Melinda: We were on our first trip that we’d ever taken to Africa, really just as a vacation. But we got so touched by the people we met, and we kept saying to ourselves, “How is it that you don’t have many paved roads, or that these buildings have fallen in, or that so many women are walking around with no shoes, a baby on their back and in their belly, and something on their heads?” We just kept saying, “Why have these countries not moved along in terms of economic progress?”

It was on that trip, at the very end, that we were walking and talking on this little island off the coast of Zanzibar. And we just [decided] that the vast resources from Microsoft would go back to society. We had already been moving in that direction, but we were just like, “What could we do that might affect change in moms’ lives, in kids’ lives, and in families’ lives?”

Adam: Well, it’s been extraordinary to watch—I think it will one day be known as the most meaningful gift in all of human history. I have so much admiration for the discipline that you’ve brought to saying, “We’re not just giving money away to feel good—we’re actually going to try to make a dent in eradicating disease, and providing education, and lifting women up.” You could fund anything, so how do you decide what really matters?

Melinda: One of the pieces of advice we got early from Warren Buffett was, “Pick your target.” Because we were getting letters from all over the world from all kinds of things that are heartbreaking—childhood cancer, somebody needs a transplant, et cetera. But Warren said, “Once you pick your area of focus, you’re going to feel better, because you’ll know that you’re all in for what you’re doing. So when you have to say ‘no’ to other things, it will feel easier.” And it does.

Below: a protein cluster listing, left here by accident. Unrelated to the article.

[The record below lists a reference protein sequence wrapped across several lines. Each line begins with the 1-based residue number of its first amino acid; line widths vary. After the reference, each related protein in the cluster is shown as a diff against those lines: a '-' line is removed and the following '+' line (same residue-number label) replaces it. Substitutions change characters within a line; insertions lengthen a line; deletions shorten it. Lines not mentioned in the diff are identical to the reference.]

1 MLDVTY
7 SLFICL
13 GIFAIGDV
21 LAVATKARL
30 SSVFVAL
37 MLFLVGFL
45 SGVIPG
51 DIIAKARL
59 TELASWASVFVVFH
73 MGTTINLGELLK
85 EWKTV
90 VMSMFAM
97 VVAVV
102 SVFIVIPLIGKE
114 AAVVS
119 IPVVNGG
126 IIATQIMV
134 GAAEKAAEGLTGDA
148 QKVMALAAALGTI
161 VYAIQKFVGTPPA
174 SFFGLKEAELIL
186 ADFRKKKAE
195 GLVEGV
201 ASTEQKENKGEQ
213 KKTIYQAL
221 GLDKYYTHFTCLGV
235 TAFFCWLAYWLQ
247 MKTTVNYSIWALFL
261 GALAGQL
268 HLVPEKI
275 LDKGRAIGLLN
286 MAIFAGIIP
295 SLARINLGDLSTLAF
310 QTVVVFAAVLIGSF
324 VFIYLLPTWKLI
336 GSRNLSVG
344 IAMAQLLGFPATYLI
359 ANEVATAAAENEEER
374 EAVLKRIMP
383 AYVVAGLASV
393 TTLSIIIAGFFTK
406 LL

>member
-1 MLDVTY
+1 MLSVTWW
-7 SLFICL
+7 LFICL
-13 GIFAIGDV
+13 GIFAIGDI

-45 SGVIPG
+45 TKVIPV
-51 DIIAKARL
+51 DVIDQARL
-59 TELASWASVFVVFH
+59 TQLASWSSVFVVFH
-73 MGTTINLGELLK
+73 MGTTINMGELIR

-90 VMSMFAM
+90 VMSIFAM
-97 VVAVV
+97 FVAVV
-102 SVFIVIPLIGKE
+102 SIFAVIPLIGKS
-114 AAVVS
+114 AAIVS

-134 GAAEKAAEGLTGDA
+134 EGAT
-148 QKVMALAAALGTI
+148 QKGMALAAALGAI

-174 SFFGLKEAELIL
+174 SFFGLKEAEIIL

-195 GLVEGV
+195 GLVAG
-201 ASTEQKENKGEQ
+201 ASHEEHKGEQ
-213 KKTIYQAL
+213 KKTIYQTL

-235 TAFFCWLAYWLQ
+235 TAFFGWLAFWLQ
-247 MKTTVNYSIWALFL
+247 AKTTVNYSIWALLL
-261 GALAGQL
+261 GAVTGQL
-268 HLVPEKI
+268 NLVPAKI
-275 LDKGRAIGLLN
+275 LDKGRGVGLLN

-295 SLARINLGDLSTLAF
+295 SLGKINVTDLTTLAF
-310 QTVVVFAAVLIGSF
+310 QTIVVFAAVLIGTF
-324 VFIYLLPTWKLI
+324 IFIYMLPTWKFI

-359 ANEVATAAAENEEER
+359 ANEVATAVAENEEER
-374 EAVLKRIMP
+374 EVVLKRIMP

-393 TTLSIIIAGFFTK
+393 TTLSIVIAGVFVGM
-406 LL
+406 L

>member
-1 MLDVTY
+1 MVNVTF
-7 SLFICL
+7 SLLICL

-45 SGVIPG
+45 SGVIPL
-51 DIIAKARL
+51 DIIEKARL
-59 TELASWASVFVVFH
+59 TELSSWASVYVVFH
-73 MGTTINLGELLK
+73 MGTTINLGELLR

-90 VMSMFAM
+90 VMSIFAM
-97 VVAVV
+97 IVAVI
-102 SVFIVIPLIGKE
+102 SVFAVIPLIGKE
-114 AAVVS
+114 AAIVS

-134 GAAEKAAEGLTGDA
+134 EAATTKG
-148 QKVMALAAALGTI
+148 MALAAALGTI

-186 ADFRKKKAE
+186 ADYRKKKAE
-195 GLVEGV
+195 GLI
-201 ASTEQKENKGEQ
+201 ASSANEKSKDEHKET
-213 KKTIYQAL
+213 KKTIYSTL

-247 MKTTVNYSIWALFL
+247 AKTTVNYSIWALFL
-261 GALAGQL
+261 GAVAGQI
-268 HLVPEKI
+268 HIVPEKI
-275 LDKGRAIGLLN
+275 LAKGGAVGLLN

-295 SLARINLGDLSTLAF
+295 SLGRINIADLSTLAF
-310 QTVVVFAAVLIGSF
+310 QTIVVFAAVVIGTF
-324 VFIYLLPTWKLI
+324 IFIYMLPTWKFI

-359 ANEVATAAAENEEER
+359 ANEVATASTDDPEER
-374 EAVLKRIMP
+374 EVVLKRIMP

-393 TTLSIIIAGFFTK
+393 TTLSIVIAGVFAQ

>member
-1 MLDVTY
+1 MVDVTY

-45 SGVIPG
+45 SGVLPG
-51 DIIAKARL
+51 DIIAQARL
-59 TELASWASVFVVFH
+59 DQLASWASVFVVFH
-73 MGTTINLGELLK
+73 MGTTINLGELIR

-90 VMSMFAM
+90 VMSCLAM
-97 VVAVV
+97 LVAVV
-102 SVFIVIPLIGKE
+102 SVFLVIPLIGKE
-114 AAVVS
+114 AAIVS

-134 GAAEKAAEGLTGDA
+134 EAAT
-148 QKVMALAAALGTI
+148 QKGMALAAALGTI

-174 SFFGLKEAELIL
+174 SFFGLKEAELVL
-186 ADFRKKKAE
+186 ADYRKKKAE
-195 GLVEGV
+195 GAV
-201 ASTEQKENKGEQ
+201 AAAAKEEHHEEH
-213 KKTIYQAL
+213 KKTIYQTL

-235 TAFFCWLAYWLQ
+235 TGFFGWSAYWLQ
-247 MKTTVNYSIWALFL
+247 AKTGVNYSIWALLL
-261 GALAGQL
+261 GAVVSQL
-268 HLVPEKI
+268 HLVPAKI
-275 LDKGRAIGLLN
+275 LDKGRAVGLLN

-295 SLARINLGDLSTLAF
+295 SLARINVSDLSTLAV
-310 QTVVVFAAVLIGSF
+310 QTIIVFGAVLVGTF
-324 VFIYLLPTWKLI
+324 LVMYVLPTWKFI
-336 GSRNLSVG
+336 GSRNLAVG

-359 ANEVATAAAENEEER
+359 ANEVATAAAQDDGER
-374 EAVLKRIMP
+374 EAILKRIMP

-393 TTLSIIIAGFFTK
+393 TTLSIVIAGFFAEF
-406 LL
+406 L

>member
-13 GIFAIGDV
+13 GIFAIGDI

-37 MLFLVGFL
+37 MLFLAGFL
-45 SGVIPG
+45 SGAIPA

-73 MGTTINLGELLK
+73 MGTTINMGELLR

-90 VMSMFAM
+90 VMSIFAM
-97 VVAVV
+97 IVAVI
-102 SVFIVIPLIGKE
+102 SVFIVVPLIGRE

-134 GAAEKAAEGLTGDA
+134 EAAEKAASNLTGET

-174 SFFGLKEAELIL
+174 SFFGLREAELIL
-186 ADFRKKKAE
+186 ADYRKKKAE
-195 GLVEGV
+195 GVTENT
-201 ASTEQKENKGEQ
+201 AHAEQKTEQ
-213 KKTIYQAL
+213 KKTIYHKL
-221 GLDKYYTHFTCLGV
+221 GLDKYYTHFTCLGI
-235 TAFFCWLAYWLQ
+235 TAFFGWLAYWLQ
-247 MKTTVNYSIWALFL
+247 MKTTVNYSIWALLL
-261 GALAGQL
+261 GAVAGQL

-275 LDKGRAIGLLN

We started to look at the continent of Africa and certain places in Southeast Asia and say, “Okay, why are there children still dying?” I read this New York Times article one Sunday morning, and I’m like, “Bill, kids are dying of diarrhea. How can kids die of diarrhea?” In the US, you take care of that—you go to your doctor, you go to your pharmacy, you get over-the-counter medication. So we started to say, “Well, what other things are killing children? Could we actually solve some of these health issues?”

Because as a couple, we have this belief that all lives, no matter where they are lived, have equal value. And you have to start with health, because if people don’t start with good health, you can’t go on to get a great education, and then get a job or create a business. So the majority of our funding these days outside the United States is for global health. Then we do some pieces to help people once they have good health, to lift themselves up with economic means.